Millero and his research team have traveled the world ocean’s collecting data on carbon dioxide levels at different ocean depths as part of a large, collaborate National Science Foundation-funded project. The 20-year study is helping to understand the environmental effects of the 40 percent of human-generated CO2 that enter the world’s ocean. The next cruise is scheduled for August 2015.

Beyond his scientific accolades, Millero’s devotion to teaching the next generation of scientists and generous philanthropic contributions to the UM Rosenstiel School, athletics, and arts have helped advance the University in many ways.

Millero grew up in Ohio and earned his undergraduate degree at The Ohio State University and a doctorate in chemistry at Carnegie Mellon University in Pittsburgh, where he tended bar for spending money and met his wife, Judith. They have three children: Marta Millero-Quincoses, B.B.A. ’95, a South Florida accountant; Frank III, who teaches at Pratt Institute in New York; and Anthony, who works in merchandising in New York.

We are happy that Frank’s good works and good humor will still be on campus for several more years!

Faculty, Staff and Student Award Winners!

Scientists Receives 2015 Provost’s Research Awards

UMiami_alt2Three UM Rosenstiel School faculty members are recipients of the 2015 Provost’s Research Awards. Evan D’Alessandro, Danielle McDonald, and Larry Peterson were honored at a March 27 award ceremony on the UM Coral Gables campus. The award is designed to foster excellence in research and creative scholarship at the University of Miami. The Provost’s Research Awards provide both salary support and support for direct research costs. The awards are classified into three categories based on discipline: the Max Orovitz Research Awards in the Arts and Humanities, the James W. McLamore Research Awards in Business and the Social Sciences, and the Research Awards in the Natural Sciences and Engineering.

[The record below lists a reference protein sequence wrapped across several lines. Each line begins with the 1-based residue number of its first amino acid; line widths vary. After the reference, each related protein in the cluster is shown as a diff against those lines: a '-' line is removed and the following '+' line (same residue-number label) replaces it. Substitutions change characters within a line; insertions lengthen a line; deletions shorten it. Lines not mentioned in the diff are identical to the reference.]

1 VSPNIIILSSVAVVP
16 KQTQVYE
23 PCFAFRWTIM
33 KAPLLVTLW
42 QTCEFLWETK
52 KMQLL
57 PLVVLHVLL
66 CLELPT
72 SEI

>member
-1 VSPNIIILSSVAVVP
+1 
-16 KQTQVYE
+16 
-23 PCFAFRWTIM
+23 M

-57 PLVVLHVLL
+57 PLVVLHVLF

The award-winning research projects:

  • Evan D’Alessandro – Research Assistant Professor of Marine Biology & Ecology, “Re-constructing movement patterns and habitat usage of invasive lionfish using micro-chemistry and stable isotope signatures in their otoliths.”
  • Danielle McDonald – Associate Professor of Marine Biology & Ecology, “Chemical communication in toadfish for the purpose of predator avoidance.”
  • Larry Peterson – Professor of Marine Geosciences, “A High Resolution Investigation of Variability in the East Asian Monsoon from Sea of Japan Sediments.”

Amel Saied Honored With Staff Appreciation Award

Amel SaiedUM Rosenstiel School’s Amel Saied is a recipient of the 2015 Linda Sher-Collado Memorial Staff Appreciation Award. This award is bestowed upon a select group of outstanding administrative and support staff members by the UM Graduate Student Association executive board in honor of Linda Sher-Collado, a longtime reservationist at the University Center/Student Activities Center who was beloved by students and the community.

Saied, a research associate in the UM Rosenstiel School’s department of marine geosciences, was nominated by graduate students for her commitment to the school.

Accolades from her graduate student nominators:

“one of the cornerstones, a pillar of the RSMAS community”

“She has shown leadership by leading the RSMAS section of the Corporate Runs and her compassion for others by hosting monthly breakfasts for all… participating in group events ranging from soccer to beach cleanups”

“I don’t know how many times she has either stayed late or came in over the weekend to help students in the lab. She’s even given me snacks when it’s getting late and I’m still working because she knows that it will be a while before I can eat dinner. She really looks out for all the students she works with and helps them succeed with their research endeavors.”

This award showcases UM staff that continue Linda’s spirit of student support and building a better U.

Xaymara Serrano Awarded 2015 Ford Foundation Fellowship